CC Antya 13.61

rakta-vastra ‘vaiṣṇavera’ parite nā yuyāya
kona pravāsīre dimu, ki kāya uhāya?
Word for word: 
rakta-vastra — saffron cloth; vaiṣṇavera — for a Vaiṣṇava; parite yuyāya — is not fit to put on; kona pravāsīre — to some outsider; dimu — I shall give; ki — what; kāya — business; uhāya — with that.
Translation: 
“This saffron cloth is unfit for a Vaiṣṇava to wear; therefore I have no use for it. I shall give it to a stranger.”
Purport: 

Śrīla Bhaktisiddhānta Sarasvatī Ṭhākura comments on this incident as follows: Vaiṣṇavas are all liberated persons, unattached to anything material. Therefore a Vaiṣṇava need not accept the dress of a sannyāsī to prove his exalted position. Śrī Caitanya Mahāprabhu accepted the renounced order from a sannyāsī of the Māyāvāda school. Present-day Vaiṣṇava sannyāsīs, however, never think that by accepting the dress of the sannyāsa order they have become equal to Caitanya Mahāprabhu. In fact, a Vaiṣṇava accepts the sannyāsa order to remain an eternal servant of his spiritual master. He accepts the sannyāsa order knowing that he is unequal to his spiritual master, who is a paramahaṁsa, and he thinks that he is unfit to dress like a paramahaṁsa. Therefore a Vaiṣṇava accepts sannyāsa out of humility, not out of pride.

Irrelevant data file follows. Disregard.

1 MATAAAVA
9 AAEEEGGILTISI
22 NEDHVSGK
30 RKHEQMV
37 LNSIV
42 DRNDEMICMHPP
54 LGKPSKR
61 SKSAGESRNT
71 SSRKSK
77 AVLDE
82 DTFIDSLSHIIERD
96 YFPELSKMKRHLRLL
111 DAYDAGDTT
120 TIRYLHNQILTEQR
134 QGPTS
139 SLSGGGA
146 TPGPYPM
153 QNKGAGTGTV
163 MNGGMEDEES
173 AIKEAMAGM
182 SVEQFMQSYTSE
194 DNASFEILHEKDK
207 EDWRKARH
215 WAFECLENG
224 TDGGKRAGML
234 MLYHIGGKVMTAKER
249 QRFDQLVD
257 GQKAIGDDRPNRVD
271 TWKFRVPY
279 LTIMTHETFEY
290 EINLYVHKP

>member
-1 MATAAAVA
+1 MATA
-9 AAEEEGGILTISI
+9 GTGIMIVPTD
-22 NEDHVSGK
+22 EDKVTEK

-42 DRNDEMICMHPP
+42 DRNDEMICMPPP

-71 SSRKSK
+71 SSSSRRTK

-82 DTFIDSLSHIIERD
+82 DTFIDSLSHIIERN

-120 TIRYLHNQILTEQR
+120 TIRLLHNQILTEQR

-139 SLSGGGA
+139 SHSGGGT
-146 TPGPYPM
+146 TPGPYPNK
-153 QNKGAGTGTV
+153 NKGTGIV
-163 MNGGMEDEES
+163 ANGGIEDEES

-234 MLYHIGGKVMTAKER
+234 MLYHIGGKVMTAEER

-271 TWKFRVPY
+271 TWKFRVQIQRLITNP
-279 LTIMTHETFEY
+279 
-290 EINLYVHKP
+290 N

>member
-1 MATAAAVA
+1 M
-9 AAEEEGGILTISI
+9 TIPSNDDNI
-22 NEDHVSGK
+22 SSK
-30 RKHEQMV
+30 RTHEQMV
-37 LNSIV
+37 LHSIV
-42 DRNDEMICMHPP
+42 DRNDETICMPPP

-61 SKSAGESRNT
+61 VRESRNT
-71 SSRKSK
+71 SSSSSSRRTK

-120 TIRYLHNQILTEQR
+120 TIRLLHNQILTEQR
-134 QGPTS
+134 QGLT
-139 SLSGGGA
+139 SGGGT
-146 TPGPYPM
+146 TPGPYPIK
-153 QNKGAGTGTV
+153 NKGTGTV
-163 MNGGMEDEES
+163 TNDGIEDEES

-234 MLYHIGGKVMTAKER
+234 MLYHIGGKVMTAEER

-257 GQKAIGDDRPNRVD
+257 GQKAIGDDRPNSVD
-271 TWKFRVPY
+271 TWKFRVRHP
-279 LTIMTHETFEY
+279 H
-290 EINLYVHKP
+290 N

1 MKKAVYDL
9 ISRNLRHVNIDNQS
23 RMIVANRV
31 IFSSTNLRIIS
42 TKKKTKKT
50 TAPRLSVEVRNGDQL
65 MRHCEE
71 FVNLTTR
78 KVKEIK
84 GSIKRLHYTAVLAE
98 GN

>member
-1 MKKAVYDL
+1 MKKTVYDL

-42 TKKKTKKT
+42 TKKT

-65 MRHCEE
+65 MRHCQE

Sanātana Gosvāmī had adopted the dress of a paramahaṁsa; therefore it was inappropriate for him to wear the saffron cloth on his head. However, a Vaiṣṇava sannyāsī does not think himself fit to imitate the dress of a paramahaṁsa Vaiṣṇava. According to the principles set down by Śrī Caitanya Mahāprabhu (tṛṇād api su-nīcena), one should always think himself in the lowest stage, not on the level of a paramahaṁsa Vaiṣṇava. Thus a Vaiṣṇava will sometimes accept the sannyāsa order just to keep himself below the level of a paramahaṁsa Vaiṣṇava. This is the instruction of Śrīla Bhaktisiddhānta Sarasvatī Ṭhākura.